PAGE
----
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Author Topic: The coolest Beehouse's I have yet seen on this planet  (Read 2871 times)
BlueBee
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« Reply #20 on: November 07, 2012, 06:50:38 PM »

That sounds exciting Drew.  I seem to recall Robo made some double deep sized frames, mine are 14.5Ē deep.  Basically a deep + medium in size.  Seems to be a good size for a brood nest for my queens; not too big, not too small.  I havenít had them go up into the supers to lay any eggs yet.

I used 2 plastic pieco foundations to create my jumbo frames.  I believe Roboís was foundationless, I canít recall.  The plastic worked great; just a little time consuming to make.   

As Finski says, large frames can become very heavy if they are packed with honey (as opposed to brood).  My frames are spaced 32mm apart in an effort to discourage packing big blobs of honey on the peripheral areas of the frames like the bees will do on standard deep frames.  It has helped. 

While a bigger frame than the queen will brood up sounds interesting, Iím not sure what that buys you?  Honey weighs much more than brood so now youíre really talking some weight issues with 3í frames.  How do you extract honey from a 3í frames?  How do you actually lift a 3í frame from a 3í box?  If my math is working right, that would require lifting the frames at least 6í in the air to clear the hive box?  Lifting a heavy weight that high is really going to put some strain on your rotator cuffs.  Iím not sure my rotators would be up to the task Sad  How do you mechanically support some massive combs huh  If comb falls out of a 3í frame, you will have a huge mess and a lot of very angry bees Sad

Again, Iím not trying to discourage your idea, Iím just trying to add some data to your decision making.  What I like about my setup is the brood is (has been) isolated on 10 to 11 jumbo frames which allows for an easy inspection; just gotta inspect 10 frames.  The processing of honey is just like a normal hive.  I currently use mediums for the honey.  From what I recall from Dadants books, he believed that Langstroth had the right idea, and maybe even the right size of frames for the bees of his era (1850s), but with the more prolific queens available during Dadantís time, he felt you needed bigger frames to accommodate the brooding capacity of the queens.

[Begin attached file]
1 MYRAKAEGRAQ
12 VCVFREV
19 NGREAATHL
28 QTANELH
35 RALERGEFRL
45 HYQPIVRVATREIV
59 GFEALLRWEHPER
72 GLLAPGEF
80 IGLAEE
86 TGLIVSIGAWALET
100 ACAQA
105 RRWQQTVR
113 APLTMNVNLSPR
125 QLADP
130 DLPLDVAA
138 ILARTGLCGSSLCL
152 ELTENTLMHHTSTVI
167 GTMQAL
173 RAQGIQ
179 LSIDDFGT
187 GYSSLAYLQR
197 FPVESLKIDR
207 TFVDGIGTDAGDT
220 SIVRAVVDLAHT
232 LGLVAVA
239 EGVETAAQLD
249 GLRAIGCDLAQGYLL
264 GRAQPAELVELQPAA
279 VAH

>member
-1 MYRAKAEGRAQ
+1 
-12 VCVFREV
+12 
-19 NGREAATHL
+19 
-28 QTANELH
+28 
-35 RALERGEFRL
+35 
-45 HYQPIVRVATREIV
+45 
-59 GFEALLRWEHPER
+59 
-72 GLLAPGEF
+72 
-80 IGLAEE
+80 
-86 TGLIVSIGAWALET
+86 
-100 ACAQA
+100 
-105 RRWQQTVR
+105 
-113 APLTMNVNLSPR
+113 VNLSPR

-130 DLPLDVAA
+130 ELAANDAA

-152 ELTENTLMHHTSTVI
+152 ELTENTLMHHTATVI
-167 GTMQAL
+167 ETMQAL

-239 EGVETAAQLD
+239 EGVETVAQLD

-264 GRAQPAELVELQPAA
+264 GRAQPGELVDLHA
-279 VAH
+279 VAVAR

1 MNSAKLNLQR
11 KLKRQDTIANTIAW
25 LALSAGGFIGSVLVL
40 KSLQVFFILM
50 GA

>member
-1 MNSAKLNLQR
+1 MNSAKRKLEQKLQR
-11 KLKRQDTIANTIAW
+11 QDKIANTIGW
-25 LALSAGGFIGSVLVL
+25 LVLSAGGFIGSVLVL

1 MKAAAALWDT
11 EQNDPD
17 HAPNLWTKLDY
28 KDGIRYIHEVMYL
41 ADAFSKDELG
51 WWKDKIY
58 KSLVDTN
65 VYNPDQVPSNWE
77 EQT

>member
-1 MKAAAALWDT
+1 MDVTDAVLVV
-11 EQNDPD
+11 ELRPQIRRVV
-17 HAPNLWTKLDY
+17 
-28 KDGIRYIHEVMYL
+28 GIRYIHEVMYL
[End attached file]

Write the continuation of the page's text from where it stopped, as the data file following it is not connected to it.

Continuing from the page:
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BlueBee
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« Reply #21 on: November 07, 2012, 07:22:59 PM »

Just to add one more point to my last paragraphÖ.while Dadantís jumbo frame size might have been sized correctly for the fertility of the queens of his day, my feeling is the queens today are probably more prolific than in Dadants time.  Hence using that logic, a jumbo frame for today (2012) would need to be bigger than a jumbo frame of circa 1912 to achieve the same goal that Dadant set out to accomplish.  My jumbo frames are some 28% bigger than the Dadant frames.
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Maryland Beekeeper
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« Reply #22 on: November 07, 2012, 07:30:55 PM »